Monty’s winter pot
Tulips always look fantastic in pots and it’s the best way of growing them if you garden on heavy, sticky clay. Placed somewhere prominent, you’ll be able to enjoy their glorious colours come the spring. But to provide a bit of interest over the winter, it’s worth planting a mix of evergreens on top. This year, Monty has chosen a black, purple and silver theme for his big garden pots. Here’s a list of what he planted on camera:
- Tulipa ‘Negrita’ x 12
- Tulipa ‘Queen of Night’ x 12
- Euphorbia characias Silver Swan x 1
- Brachyglottis Walberton's Silver Dormouse x 3
- Ophiopogon planiscapus 'Nigrescens' x 3
- Viola ‘Sorbet Black Delight’ x 12
The Brachyglottis is hardy down to -8ºC and so may not be suitable for very cold areas, but Stachys byzantinus (Lamb’s ear) would make an excellent alternative. Whatever evergreens you choose, invest in some decent sized plants as they won’t put on much growth over the winter. Or have a scout round your own garden to see if there’s anything you could temporarily dig up. Drama is the key when it comes to planting up a winter pot.
Winter containers (apps.rhs.org.uk)
Dutch garden featured
2161 AM Lisse
The amazing tulip garden Rachel went to see in Holland opens for a couple of months each spring. If you fancy a trip next year, it’ll be open from 20 March until 18 May 2014. For more details, check out the link below.
Carol’s South African gems
If you garden in a wet part of the country on rich soil that remains moist all year, then there’s a good chance you’ll be able to grow autumn-flowering Hesperantha. They used to be called Schizostylis but DNA tests have revealed that the two genera simply cannot be separated. They deserve to be more widely grown as their silky blooms really do sparkle in the autumn sunshine. They come in red, white and various shades of pink, and provided the plants are given time to settle in, they’ll reward you with a spectacular show for many years to come.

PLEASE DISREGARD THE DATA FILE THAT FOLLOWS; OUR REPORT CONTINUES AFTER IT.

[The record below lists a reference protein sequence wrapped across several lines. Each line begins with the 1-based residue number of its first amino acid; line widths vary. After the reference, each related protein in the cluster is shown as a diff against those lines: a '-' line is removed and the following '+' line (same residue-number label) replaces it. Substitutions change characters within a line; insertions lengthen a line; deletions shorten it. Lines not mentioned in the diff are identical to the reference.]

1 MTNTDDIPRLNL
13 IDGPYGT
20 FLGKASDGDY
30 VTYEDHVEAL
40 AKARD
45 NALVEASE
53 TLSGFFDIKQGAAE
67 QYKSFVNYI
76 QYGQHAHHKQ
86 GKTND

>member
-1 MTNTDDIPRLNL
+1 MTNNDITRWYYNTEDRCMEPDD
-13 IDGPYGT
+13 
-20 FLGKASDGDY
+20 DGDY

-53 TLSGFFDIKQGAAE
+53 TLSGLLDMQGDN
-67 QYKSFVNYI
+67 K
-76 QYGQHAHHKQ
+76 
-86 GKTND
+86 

If, on the other hand, you have soil that drains like a sieve, go for nerines. They grow wild on the rocky slopes of the Drakensberg Mountains and absolutely thrive in the poorest soils imaginable. Grow them at the base of a south-facing wall where they’re likely to get a good summer baking. Or grow them on their own in a big pot. They flower best when crammed together, so don’t skimp on numbers when you come to buy the bulbs next spring. Nerine bowdenii is the best one to grow outside as it is completely hardy.
Nerine bowdenii (www.rhs.org.uk)
Jobs for the weekend: Take hardwood cuttings of roses
Roses are easy to propagate from hardwood cuttings and so if you fancy having a go, now’s the time to do it. Choose a straight length of new growth and cut it into sections 15-23cm (6-9in) long. Cut the top of each one above a bud and at an angle to allow rainwater to drain off. Insert the cuttings into a spare bit of ground to roughly two-thirds their length and firm in well. Water during dry spells and, with luck, you’ll see signs of new growth next summer.
What else can I propagate using this method? (apps.rhs.org.uk)
Jobs for the weekend: Bring in pelargoniums
Although most pelargoniums will withstand some frost, it’s a good idea to bring them in before the really cold weather arrives. They like to be stored somewhere cool and dry, but don’t worry too much about giving them light. A good rest is what they need and there’s no need to water them either.
More on overwintering pelargoniums (apps.rhs.org.uk)
Jobs for the weekend : Mulch spring-flowering plants
It’s worth giving spring-flowering plants a bit of attention at this time of year. Pull up any weeds and cut back unwanted growth before giving them a good mulch. It doesn’t matter what you use - leafmould, spent compost or bark chippings would all be suitable. As well as helping to keep the roots warm over the winter, it’ll help to conserve soil moisture too.
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